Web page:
Peter's pancreatic cancer story

G’day, I’m Peter. I’m aged 64 and I live in Jamberoo, NSW. I had surgery, chemotherapy and radiation therapy to treat pancreatic cancer.

Peter's pancreatic cancer story

"I felt sickly for about six months, and my GP prescribed heartburn medication and an ulcer test. Some months later I developed dark urine, itchy skin and floating, strong smelling stools. I researched the symptoms and was convinced I had cholestasis, so I went back to my GP and demanded a blood test.

I’m glad I persisted in following up my symptoms. The next morning, I received a call from the doctor requesting I immediately attend the surgery. My blood test results were not good, and I was sent for an ultrasound and CT scan which resulted in me attending hospital that afternoon. A gastroenterologist did a surgical investigation and discovered a gnarly tumour at the duodenum blocking my bile and pancreatic duct. He partially removed it and inserted two stents."

“Cancer has made me realise that you can be here today and gone tomorrow. If you don’t have your health, you don’t have anything.” 

- Peter, pancreatic cancer patient

"Pathology confirmed I had pancreatic cancer and needed a Whipple procedure. The next month, I had a seven-hour operation, removing the bottom portion of my stomach, gallbladder, duodenum, head of the pancreas and some 20 cm of small intestine. I spent a harrowing 17 days in hospital (ICU and general ward) recovering. There has been a significant impact on my gastrointestinal system and diet, and I lost 23 kgs.

Because I had five cancerous lymph nodes, I was prescribed 12 rounds of chemotherapy at the Wollongong Cancer Clinic. By the sixth infusion, the chemotherapy-induced peripheral neuropathy I was experiencing was intensifying. They stopped the drug causing this side effect, but the neuropathy worsened, and continues to be debilitating. It feels like my hands and feet are caked in dried mud, and there is tingling and weakness.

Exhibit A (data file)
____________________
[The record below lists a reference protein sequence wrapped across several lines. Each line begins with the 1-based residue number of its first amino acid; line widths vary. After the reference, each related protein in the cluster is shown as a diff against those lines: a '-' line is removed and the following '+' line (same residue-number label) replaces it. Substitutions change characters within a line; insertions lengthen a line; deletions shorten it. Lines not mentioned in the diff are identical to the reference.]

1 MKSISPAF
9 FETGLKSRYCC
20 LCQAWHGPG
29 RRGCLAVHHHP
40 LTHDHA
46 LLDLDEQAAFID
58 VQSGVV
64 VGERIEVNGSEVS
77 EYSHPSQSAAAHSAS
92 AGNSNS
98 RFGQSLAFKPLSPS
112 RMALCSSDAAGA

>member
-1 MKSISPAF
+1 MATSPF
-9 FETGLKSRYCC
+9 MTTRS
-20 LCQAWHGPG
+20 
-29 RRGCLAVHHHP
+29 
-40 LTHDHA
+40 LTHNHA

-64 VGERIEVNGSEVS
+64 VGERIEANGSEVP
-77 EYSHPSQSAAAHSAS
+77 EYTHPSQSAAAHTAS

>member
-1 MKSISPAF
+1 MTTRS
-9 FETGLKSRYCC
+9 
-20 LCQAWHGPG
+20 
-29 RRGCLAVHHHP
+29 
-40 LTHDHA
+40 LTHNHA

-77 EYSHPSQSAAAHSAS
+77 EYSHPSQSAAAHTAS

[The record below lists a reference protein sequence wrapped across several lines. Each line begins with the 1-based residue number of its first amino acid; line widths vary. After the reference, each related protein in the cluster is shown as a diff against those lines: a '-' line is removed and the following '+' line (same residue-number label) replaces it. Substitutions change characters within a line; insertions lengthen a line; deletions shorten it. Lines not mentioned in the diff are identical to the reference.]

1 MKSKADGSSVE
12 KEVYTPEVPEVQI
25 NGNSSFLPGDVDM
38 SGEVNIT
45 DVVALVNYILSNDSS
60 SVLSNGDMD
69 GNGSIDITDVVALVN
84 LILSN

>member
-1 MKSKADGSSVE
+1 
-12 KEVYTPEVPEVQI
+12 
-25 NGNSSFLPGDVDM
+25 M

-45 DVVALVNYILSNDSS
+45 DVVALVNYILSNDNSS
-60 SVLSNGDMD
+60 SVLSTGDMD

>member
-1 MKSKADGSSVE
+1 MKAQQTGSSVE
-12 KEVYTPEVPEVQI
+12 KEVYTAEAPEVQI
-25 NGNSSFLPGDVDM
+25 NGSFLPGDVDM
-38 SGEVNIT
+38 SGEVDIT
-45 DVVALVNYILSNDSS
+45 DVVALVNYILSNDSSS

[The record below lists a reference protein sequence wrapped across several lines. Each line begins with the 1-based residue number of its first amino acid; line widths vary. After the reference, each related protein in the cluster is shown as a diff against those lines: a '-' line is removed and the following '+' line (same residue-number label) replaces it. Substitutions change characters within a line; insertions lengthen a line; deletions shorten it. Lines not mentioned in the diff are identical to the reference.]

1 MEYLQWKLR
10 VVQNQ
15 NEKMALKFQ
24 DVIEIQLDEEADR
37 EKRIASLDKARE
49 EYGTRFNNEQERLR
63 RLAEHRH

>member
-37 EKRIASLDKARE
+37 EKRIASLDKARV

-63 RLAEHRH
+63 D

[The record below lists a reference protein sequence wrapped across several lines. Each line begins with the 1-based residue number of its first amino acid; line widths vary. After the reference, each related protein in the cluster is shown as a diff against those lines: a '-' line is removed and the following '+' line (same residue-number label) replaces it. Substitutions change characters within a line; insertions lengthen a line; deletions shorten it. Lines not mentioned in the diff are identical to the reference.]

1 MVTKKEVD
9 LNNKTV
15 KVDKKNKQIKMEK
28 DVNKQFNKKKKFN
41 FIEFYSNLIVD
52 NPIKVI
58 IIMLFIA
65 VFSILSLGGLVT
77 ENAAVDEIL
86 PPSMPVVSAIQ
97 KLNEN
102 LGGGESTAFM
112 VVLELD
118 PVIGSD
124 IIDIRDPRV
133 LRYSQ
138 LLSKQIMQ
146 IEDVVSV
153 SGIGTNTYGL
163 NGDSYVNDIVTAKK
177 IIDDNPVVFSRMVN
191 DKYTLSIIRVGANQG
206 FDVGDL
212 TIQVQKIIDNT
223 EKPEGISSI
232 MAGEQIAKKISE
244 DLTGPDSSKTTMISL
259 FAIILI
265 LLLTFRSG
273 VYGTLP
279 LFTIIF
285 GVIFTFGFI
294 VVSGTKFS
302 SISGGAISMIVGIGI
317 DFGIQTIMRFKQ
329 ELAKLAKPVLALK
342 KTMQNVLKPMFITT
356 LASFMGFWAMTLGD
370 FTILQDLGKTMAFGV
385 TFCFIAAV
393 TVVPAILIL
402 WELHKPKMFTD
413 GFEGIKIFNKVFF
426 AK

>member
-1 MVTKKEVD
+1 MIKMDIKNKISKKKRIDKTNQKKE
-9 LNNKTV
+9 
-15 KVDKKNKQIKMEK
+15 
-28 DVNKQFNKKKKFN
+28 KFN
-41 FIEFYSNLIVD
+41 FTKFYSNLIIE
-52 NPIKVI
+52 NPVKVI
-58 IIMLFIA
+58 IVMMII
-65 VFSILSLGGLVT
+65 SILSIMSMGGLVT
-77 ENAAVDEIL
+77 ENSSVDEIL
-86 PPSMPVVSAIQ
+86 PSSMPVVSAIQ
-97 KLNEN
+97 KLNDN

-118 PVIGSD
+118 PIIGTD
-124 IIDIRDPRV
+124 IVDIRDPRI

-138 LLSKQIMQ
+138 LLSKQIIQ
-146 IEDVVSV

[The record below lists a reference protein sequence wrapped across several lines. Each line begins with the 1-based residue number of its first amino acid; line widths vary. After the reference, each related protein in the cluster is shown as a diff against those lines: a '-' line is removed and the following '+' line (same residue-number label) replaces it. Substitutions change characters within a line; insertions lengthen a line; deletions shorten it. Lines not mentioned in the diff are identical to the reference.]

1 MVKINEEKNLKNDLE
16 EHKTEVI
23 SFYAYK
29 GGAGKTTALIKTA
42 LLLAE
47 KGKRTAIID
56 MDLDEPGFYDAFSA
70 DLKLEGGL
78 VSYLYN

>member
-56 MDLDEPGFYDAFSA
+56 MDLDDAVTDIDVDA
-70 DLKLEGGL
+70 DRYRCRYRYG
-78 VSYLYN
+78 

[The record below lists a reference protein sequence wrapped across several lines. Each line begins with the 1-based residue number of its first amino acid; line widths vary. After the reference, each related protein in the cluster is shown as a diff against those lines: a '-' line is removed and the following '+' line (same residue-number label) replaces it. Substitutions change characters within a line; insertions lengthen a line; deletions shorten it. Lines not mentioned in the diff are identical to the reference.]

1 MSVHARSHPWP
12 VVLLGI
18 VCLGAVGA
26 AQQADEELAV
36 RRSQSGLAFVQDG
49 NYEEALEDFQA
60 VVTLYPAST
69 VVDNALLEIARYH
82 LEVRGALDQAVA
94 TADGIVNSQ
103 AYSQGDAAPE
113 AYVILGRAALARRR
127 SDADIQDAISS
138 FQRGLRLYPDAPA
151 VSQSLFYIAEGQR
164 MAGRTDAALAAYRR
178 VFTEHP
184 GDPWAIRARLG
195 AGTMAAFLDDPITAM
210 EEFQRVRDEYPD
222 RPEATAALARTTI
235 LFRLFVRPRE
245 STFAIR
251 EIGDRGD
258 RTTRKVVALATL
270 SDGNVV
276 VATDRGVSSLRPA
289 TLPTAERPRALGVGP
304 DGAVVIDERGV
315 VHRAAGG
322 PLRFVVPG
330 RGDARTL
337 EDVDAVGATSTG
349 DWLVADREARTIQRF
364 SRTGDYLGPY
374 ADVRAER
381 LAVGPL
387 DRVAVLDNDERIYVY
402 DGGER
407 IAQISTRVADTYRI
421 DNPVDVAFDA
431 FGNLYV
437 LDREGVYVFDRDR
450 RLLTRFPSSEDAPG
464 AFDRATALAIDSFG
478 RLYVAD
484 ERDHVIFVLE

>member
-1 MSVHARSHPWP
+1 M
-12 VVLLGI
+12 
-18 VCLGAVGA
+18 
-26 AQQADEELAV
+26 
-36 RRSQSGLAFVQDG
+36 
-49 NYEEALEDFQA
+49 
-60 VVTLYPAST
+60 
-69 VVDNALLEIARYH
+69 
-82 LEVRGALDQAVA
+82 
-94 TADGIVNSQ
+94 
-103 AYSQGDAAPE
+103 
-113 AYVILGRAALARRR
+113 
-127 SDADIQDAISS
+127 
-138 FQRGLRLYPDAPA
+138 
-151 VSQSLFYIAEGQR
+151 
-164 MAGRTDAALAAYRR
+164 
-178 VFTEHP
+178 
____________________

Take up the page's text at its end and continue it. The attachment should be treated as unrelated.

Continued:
Finally, I had 28 treatments of targeted radiation therapy, daily Monday to Friday also in Wollongong, supported by oral chemotherapy.

Going forward, I’ll have regular three-monthly CT scans for at least a year, then at reduced intervals thereafter for several years.  I was informed the statistical data is that only 10% of Whipple patients live past five years. I’m going to be one of those 10%."

“I think cancer attracts the ‘best of the best’ out of all the various medical professions. The health professionals I saw were so professional, supportive, diligent, and most of all, downright good souls.”

- Peter, pancreatic cancer patient

Peter's story helped shape the state-wide Cancer Plan

The NSW Cancer Plan sets out a coordinated and collaborative approach to cancer control with the aim of lessening the burden of cancer in NSW.

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